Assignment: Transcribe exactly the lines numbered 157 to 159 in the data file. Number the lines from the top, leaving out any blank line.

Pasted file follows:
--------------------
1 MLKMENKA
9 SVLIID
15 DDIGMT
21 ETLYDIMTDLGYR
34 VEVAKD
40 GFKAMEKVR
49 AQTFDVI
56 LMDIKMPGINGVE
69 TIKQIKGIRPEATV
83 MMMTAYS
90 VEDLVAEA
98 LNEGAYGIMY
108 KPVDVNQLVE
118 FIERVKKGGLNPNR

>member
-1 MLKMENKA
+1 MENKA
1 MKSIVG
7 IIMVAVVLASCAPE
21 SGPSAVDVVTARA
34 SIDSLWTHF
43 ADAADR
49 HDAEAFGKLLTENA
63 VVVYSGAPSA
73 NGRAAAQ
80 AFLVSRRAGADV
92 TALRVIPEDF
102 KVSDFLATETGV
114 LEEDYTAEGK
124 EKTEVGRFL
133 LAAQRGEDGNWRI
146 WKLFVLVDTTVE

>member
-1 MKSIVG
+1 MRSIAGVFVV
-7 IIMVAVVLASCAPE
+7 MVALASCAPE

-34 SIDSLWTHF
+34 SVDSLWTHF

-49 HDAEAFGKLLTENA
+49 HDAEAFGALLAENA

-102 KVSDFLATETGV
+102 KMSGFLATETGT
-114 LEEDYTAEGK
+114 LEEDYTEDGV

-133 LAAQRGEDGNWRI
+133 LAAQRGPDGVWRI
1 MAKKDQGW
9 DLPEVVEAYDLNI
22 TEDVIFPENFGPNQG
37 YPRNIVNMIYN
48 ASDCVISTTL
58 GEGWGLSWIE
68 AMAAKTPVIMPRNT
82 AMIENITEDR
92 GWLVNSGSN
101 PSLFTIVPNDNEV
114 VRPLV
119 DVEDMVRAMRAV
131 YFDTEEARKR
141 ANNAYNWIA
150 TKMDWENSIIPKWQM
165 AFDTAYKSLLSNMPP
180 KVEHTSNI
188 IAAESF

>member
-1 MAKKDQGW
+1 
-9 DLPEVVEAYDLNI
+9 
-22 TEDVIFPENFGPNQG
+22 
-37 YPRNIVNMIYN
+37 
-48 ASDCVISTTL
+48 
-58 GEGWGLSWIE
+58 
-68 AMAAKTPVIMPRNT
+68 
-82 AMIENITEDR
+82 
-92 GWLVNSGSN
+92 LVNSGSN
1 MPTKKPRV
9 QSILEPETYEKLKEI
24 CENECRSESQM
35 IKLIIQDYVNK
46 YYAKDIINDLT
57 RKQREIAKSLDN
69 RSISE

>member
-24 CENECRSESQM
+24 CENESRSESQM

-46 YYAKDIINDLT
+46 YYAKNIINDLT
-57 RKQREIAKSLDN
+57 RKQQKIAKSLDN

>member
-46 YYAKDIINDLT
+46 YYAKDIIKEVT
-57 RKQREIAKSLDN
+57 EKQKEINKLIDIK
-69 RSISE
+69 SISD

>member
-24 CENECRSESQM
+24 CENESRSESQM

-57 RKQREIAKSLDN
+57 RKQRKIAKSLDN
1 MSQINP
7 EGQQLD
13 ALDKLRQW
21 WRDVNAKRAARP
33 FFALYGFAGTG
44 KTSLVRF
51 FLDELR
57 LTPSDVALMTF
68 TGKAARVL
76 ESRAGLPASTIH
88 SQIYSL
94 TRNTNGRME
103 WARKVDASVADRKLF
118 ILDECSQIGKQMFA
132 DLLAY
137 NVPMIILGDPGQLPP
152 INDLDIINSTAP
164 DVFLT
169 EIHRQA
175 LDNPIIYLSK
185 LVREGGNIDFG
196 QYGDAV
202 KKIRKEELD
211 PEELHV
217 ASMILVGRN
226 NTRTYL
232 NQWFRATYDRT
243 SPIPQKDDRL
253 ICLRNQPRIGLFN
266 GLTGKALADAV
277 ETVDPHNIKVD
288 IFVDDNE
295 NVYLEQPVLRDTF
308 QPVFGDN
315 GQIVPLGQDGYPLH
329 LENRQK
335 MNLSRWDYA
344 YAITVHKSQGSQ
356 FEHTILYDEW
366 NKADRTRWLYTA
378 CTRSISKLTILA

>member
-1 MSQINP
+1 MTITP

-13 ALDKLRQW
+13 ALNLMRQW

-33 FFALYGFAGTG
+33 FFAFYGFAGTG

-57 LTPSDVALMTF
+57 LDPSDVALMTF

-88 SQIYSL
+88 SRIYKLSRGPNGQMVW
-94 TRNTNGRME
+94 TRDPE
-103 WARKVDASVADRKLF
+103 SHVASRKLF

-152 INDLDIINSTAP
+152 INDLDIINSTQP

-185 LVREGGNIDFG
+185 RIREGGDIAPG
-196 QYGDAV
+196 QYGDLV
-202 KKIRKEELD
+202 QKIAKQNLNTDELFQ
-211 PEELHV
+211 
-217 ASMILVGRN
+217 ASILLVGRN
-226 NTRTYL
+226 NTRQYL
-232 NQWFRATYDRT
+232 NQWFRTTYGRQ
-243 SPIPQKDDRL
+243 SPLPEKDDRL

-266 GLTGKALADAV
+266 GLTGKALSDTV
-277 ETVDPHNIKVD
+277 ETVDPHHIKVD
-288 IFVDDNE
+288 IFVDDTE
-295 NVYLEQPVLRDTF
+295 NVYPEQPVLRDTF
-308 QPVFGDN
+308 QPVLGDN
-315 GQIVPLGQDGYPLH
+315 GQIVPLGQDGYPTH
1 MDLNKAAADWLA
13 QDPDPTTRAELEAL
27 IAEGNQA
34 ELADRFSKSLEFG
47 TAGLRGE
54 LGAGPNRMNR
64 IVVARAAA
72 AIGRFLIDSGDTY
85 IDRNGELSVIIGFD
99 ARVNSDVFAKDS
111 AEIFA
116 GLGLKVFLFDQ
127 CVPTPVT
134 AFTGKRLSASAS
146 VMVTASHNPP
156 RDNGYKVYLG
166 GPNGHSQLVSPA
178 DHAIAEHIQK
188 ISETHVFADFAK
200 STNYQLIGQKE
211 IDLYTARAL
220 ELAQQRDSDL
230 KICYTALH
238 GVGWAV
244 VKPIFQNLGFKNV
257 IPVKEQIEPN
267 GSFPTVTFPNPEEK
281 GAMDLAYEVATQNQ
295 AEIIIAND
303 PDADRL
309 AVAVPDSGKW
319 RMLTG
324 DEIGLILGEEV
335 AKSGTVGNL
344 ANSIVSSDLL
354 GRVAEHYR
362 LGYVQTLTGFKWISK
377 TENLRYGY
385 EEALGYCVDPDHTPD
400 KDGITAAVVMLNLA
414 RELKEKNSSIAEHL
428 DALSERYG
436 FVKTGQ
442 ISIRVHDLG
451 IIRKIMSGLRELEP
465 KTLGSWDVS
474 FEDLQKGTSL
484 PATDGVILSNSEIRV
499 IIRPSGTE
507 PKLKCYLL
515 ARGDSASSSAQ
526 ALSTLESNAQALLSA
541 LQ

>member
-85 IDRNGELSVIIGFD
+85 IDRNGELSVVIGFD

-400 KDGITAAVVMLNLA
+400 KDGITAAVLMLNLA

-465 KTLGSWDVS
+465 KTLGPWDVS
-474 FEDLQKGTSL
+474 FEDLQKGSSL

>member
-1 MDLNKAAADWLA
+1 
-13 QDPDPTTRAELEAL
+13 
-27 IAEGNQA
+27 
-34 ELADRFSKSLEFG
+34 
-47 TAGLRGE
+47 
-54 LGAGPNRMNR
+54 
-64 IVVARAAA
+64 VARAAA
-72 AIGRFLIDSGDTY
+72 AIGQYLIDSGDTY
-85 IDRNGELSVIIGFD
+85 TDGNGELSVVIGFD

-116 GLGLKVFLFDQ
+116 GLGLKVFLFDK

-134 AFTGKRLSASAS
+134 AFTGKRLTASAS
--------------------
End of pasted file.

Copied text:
-33 FFALYGFAGTG
+33 FFAFYGFAGTG

-57 LTPSDVALMTF